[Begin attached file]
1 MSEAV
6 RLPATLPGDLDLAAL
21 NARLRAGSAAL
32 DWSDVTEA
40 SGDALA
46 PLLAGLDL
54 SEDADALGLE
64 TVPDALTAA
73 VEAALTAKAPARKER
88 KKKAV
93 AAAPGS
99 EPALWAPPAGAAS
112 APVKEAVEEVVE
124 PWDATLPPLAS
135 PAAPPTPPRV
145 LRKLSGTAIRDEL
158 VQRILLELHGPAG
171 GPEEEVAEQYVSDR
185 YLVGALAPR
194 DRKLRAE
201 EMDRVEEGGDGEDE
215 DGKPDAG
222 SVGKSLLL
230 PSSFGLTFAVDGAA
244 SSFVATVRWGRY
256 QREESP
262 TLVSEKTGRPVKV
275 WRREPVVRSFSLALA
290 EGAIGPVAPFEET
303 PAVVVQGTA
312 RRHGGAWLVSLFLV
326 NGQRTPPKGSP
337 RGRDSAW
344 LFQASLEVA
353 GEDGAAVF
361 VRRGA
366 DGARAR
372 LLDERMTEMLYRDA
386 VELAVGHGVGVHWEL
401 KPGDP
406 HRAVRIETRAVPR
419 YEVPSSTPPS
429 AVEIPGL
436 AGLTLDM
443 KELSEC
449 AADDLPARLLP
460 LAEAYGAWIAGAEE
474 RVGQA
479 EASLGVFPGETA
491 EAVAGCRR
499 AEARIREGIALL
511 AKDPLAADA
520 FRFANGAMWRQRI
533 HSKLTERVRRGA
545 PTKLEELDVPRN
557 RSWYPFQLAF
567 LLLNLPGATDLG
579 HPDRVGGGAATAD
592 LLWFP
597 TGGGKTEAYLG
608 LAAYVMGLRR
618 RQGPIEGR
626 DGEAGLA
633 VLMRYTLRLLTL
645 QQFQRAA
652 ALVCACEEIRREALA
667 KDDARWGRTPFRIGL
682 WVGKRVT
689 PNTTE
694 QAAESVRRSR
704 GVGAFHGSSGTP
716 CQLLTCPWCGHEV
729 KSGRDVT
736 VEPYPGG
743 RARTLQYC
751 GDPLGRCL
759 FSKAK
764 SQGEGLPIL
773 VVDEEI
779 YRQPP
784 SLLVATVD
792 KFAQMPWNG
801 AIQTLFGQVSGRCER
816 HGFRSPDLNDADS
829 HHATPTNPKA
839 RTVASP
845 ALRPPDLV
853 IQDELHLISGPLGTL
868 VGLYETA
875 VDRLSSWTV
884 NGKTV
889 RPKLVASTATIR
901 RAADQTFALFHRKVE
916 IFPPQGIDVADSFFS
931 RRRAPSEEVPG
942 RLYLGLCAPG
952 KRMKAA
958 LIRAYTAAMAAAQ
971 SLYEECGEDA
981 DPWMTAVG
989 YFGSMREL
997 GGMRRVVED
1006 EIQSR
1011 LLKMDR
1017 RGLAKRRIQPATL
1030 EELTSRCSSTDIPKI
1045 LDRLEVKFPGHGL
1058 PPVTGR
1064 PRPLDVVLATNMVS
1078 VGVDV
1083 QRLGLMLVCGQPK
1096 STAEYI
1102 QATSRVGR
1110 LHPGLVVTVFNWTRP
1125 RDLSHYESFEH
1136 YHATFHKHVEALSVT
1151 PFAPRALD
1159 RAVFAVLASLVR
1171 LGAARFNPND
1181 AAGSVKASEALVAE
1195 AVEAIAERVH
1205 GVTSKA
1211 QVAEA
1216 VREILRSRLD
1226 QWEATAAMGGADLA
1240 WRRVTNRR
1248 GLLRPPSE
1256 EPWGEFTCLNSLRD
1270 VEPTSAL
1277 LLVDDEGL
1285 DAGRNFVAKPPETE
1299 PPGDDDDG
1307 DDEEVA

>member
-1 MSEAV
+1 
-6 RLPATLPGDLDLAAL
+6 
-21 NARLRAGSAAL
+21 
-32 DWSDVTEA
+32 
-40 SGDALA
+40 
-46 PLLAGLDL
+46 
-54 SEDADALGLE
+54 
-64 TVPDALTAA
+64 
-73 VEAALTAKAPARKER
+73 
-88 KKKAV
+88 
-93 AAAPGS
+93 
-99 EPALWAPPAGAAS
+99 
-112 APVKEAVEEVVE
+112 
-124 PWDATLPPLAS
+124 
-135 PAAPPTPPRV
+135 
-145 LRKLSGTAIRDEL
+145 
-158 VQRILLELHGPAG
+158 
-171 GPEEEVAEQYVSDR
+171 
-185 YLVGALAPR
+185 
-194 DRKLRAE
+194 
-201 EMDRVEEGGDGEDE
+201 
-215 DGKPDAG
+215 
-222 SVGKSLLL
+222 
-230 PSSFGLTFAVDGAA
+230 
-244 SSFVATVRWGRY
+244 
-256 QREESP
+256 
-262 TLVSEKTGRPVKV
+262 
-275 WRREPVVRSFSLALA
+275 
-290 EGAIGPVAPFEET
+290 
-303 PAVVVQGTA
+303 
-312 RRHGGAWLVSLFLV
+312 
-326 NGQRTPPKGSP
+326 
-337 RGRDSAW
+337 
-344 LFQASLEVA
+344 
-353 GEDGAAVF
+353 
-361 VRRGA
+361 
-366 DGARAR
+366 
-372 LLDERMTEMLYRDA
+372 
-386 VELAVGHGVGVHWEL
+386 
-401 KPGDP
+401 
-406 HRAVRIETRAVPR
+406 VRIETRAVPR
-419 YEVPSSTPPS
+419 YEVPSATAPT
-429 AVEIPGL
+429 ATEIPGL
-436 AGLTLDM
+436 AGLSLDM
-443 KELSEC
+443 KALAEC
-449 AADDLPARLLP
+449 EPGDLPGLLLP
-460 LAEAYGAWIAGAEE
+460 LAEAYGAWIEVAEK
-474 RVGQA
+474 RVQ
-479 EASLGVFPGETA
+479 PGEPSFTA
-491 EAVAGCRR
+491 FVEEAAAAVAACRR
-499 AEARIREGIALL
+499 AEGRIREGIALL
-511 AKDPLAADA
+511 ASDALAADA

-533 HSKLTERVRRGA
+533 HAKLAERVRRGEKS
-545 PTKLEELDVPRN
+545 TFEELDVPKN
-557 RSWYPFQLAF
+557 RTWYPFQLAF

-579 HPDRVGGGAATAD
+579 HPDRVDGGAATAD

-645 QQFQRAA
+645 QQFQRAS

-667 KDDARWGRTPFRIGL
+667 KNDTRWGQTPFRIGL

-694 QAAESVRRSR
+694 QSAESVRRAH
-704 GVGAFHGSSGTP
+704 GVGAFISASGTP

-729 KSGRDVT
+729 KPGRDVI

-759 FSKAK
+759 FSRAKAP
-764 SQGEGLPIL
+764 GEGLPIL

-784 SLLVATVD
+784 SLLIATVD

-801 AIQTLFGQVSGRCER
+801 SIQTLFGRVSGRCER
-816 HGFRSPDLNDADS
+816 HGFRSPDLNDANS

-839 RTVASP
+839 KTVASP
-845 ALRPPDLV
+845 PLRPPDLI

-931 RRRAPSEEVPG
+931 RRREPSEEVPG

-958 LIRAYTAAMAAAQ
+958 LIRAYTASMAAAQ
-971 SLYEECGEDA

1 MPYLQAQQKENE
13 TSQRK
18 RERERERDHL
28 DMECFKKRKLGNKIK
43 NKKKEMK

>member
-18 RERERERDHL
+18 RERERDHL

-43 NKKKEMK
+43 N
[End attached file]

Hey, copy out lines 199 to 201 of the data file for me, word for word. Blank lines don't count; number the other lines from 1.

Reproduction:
-337 RGRDSAW
+337 
-344 LFQASLEVA